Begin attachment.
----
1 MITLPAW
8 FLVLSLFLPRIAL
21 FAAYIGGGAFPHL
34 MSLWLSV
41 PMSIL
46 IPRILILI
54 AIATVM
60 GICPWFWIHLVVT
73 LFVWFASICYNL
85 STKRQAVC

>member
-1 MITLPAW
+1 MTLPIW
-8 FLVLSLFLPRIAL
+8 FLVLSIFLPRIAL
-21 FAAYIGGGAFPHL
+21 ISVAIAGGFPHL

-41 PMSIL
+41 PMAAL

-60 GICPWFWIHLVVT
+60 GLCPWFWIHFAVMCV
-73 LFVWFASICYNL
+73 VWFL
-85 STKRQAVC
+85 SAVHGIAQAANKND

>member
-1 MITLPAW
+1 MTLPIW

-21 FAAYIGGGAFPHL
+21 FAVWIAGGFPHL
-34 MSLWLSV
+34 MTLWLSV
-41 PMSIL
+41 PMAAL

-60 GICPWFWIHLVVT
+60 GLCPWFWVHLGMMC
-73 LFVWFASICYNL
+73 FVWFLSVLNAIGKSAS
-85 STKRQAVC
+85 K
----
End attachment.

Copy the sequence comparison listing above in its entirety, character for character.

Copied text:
1 MITLPAW
8 FLVLSLFLPRIAL
21 FAAYIGGGAFPHL
34 MSLWLSV
41 PMSIL
46 IPRILILI
54 AIATVM
60 GICPWFWIHLVVT
73 LFVWFASICYNL
85 STKRQAVC

>member
-1 MITLPAW
+1 MTLPIW
-8 FLVLSLFLPRIAL
+8 FLVLSIFLPRIAL
-21 FAAYIGGGAFPHL
+21 ISVAIAGGFPHL

-41 PMSIL
+41 PMAAL

-60 GICPWFWIHLVVT
+60 GLCPWFWIHFAVMCV
-73 LFVWFASICYNL
+73 VWFL
-85 STKRQAVC
+85 SAVHGIAQAANKND

>member
-1 MITLPAW
+1 MTLPIW

-21 FAAYIGGGAFPHL
+21 FAVWIAGGFPHL
-34 MSLWLSV
+34 MTLWLSV
-41 PMSIL
+41 PMAAL

-60 GICPWFWIHLVVT
+60 GLCPWFWVHLGMMC
-73 LFVWFASICYNL
+73 FVWFLSVLNAIGKSAS
-85 STKRQAVC
+85 K